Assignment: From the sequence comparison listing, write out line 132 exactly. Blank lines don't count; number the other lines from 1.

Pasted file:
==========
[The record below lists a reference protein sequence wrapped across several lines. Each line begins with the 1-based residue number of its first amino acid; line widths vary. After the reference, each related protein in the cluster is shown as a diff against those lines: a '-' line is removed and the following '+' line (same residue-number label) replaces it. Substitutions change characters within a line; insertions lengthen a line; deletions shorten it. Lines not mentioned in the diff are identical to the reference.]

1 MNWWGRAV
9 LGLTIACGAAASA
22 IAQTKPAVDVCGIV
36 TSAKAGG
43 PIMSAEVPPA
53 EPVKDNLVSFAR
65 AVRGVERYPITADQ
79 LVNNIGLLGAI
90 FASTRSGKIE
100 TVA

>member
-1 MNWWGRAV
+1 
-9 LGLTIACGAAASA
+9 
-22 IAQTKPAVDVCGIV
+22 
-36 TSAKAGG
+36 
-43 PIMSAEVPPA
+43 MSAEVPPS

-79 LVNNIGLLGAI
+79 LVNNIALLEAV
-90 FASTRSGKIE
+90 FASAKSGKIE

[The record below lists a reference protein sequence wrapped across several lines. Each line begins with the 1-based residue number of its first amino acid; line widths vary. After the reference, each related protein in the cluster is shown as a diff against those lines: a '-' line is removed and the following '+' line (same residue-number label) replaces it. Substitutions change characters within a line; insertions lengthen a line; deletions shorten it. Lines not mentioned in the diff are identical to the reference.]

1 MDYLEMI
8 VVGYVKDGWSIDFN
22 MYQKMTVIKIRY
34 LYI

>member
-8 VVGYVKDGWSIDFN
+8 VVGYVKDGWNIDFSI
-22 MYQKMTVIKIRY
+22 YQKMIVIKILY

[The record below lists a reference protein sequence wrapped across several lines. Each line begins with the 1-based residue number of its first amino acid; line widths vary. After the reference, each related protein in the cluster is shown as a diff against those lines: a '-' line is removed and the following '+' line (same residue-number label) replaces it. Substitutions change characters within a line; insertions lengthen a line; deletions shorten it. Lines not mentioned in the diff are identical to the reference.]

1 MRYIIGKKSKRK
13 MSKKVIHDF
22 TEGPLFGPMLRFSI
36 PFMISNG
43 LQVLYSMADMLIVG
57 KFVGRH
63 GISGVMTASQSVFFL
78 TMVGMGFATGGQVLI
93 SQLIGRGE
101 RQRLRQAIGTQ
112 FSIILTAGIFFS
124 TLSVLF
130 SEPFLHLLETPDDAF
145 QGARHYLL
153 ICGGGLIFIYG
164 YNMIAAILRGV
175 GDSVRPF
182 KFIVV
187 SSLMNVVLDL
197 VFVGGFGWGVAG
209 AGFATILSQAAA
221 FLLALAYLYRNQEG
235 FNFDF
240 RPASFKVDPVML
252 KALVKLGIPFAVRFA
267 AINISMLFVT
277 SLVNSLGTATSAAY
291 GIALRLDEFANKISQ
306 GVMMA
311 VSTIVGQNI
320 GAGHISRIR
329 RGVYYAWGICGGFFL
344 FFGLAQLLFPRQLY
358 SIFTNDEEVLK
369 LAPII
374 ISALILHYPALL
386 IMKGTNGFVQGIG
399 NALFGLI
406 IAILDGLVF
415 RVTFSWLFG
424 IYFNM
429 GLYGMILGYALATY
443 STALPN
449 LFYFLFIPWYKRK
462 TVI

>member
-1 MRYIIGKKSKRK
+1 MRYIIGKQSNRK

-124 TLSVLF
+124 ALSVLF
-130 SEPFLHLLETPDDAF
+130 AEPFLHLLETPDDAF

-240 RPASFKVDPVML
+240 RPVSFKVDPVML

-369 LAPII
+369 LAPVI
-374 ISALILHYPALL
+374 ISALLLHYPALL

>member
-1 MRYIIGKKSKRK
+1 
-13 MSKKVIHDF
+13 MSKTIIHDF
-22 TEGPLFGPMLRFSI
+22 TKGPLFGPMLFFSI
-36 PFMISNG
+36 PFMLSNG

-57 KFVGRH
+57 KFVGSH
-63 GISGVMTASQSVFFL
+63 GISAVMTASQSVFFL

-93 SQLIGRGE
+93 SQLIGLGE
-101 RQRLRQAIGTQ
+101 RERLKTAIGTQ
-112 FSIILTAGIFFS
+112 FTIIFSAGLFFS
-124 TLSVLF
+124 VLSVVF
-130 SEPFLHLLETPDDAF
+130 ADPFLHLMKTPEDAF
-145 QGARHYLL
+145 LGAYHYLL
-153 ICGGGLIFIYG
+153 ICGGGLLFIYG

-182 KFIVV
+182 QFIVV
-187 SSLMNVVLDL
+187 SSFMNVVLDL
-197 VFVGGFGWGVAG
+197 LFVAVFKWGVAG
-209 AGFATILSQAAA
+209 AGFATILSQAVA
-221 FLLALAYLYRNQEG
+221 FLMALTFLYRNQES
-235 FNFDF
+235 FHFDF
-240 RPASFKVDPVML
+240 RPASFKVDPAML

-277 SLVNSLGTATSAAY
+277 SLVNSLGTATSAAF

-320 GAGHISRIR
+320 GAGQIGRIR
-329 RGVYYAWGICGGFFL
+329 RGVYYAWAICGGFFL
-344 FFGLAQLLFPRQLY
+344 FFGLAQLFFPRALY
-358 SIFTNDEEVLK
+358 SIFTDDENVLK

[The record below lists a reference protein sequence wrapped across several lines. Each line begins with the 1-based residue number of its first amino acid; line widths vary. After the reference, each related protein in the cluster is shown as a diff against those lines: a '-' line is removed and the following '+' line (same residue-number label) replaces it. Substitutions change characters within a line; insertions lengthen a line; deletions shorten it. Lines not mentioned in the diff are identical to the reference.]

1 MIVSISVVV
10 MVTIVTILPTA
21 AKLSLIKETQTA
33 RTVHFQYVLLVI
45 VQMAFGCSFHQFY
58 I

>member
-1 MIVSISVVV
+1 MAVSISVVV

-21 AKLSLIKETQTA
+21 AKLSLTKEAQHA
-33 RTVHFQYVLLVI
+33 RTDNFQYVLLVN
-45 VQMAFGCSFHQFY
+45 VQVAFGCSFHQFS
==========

+221 FLMALTFLYRNQES